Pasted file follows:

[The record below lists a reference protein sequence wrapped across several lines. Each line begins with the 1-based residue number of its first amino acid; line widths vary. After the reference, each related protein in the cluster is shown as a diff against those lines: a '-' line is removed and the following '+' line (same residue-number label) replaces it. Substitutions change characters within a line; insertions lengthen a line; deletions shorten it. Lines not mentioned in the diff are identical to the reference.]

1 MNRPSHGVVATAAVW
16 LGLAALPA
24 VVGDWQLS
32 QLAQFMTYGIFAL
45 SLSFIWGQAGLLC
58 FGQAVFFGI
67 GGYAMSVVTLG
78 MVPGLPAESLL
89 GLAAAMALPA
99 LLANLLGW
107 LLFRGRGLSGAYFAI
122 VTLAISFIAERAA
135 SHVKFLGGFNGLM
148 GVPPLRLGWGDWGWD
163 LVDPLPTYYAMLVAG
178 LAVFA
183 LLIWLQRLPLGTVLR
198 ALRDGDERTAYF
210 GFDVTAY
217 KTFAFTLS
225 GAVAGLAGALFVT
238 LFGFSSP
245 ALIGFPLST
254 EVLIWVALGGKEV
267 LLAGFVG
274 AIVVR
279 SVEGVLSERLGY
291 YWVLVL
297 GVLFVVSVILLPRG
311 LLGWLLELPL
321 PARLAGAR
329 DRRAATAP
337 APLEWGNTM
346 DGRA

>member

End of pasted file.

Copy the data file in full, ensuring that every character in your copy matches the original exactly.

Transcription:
[The record below lists a reference protein sequence wrapped across several lines. Each line begins with the 1-based residue number of its first amino acid; line widths vary. After the reference, each related protein in the cluster is shown as a diff against those lines: a '-' line is removed and the following '+' line (same residue-number label) replaces it. Substitutions change characters within a line; insertions lengthen a line; deletions shorten it. Lines not mentioned in the diff are identical to the reference.]

1 MNRPSHGVVATAAVW
16 LGLAALPA
24 VVGDWQLS
32 QLAQFMTYGIFAL
45 SLSFIWGQAGLLC
58 FGQAVFFGI
67 GGYAMSVVTLG
78 MVPGLPAESLL
89 GLAAAMALPA
99 LLANLLGW
107 LLFRGRGLSGAYFAI
122 VTLAISFIAERAA
135 SHVKFLGGFNGLM
148 GVPPLRLGWGDWGWD
163 LVDPLPTYYAMLVAG
178 LAVFA
183 LLIWLQRLPLGTVLR
198 ALRDGDERTAYF
210 GFDVTAY
217 KTFAFTLS
225 GAVAGLAGALFVT
238 LFGFSSP
245 ALIGFPLST
254 EVLIWVALGGKEV
267 LLAGFVG
274 AIVVR
279 SVEGVLSERLGY
291 YWVLVL
297 GVLFVVSVILLPRG
311 LLGWLLELPL
321 PARLAGAR
329 DRRAATAP
337 APLEWGNTM
346 DGRA

>member